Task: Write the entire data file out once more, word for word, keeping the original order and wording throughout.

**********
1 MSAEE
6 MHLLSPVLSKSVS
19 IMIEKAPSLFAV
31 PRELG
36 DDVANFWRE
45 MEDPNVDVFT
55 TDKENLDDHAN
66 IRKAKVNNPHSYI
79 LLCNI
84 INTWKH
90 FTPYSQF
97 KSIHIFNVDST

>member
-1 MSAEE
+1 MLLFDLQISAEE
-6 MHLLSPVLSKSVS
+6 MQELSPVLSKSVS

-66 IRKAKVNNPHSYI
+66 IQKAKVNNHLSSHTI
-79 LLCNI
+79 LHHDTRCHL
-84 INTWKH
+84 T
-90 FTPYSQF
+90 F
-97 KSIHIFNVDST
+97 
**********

1 MSAEE
6 MHLLSPVLSKSVS
19 IMIEKAPSLFAV
31 PRELG
36 DDVANFWRE
45 MEDPNVDVFT
55 TDKENLDDHAN
66 IRKAKVNNPHSYI
79 LLCNI
84 INTWKH
90 FTPYSQF
97 KSIHIFNVDST

>member
-1 MSAEE
+1 MLLFDLQISAEE
-6 MHLLSPVLSKSVS
+6 MQELSPVLSKSVS

-66 IRKAKVNNPHSYI
+66 IQKAKVNNHLSSHTI
-79 LLCNI
+79 LHHDTRCHL
-84 INTWKH
+84 T
-90 FTPYSQF
+90 F
-97 KSIHIFNVDST
+97 